This is a book about taboo and the way in which people censor the language that they speak and write. Taboo is a proscription of behaviour that affects everyday life. Taboos that we consider in the course of the book include
bodies and their effluvia (sweat, snot, faeces, menstrual fluid, etc.);
the organs and acts of sex, micturition and defecation;
diseases, death and killing (including hunting and fishing);
naming, addressing, touching and viewing persons and sacred beings, objects and places;
food gathering, preparation and consumption.
Taboos arise out of social constraints on the individual's behaviour where it can cause discomfort, harm or injury. People are at metaphysical risk when dealing with sacred persons, objects and places; they are at physical risk from powerful earthly persons, dangerous creatures and disease. A person's soul or bodily effluvia may put him/her at metaphysical, moral or physical risk, and may contaminate others; a social act may breach constraints on polite behaviour. Infractions of taboos can lead to illness or death, as well as to the lesser penalties of corporal punishment, incarceration, social ostracism or mere disapproval. Even an unintended contravention of taboo risks condemnation and censure; generally, people can and do avoid tabooed behaviour unless they intend to violate a taboo.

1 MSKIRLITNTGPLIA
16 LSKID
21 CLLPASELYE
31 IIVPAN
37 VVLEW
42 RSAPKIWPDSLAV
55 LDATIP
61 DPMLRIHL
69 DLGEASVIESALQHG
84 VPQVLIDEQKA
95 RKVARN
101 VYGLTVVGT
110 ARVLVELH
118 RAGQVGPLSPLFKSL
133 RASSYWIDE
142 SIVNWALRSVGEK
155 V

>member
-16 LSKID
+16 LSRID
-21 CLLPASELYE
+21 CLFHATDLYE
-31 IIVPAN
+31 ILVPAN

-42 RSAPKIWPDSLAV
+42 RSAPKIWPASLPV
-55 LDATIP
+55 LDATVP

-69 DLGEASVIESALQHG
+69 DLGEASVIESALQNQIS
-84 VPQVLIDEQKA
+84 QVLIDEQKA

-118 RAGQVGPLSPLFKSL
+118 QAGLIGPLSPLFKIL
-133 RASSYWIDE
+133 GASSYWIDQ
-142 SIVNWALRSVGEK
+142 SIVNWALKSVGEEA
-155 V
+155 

People constantly censor the language they use (we differentiate this from the institutionalized imposition of censorship). We examine politeness and impoliteness as they interact with orthophemism (straight talking), euphemism (sweet talking) and dysphemism (speaking offensively).